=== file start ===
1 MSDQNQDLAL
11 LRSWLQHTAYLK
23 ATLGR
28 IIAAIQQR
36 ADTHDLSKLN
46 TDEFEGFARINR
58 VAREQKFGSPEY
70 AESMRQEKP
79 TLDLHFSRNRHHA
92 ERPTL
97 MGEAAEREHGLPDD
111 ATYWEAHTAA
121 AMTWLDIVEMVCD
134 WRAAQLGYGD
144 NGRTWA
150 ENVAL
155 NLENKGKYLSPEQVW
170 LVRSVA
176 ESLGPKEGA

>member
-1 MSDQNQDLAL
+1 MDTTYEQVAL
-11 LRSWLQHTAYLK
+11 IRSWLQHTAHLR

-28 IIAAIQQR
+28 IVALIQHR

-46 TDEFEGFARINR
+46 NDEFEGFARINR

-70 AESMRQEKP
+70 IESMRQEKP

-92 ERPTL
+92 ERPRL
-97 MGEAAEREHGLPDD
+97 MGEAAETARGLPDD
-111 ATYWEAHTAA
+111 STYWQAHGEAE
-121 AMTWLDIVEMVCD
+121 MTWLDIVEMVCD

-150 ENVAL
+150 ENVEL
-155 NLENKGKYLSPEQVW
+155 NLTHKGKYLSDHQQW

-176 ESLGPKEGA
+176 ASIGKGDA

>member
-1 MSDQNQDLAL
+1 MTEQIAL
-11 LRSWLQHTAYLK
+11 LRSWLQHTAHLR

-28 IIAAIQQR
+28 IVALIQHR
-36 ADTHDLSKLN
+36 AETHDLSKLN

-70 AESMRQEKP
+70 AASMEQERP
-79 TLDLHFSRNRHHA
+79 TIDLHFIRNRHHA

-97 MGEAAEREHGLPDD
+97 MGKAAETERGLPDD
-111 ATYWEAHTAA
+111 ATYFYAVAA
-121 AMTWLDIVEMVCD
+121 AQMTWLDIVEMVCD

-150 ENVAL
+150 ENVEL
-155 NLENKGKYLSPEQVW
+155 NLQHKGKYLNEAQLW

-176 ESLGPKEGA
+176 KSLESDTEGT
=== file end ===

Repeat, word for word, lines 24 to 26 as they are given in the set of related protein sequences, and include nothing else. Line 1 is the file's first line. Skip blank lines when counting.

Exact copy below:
+11 IRSWLQHTAHLR

-28 IIAAIQQR
+28 IVALIQHR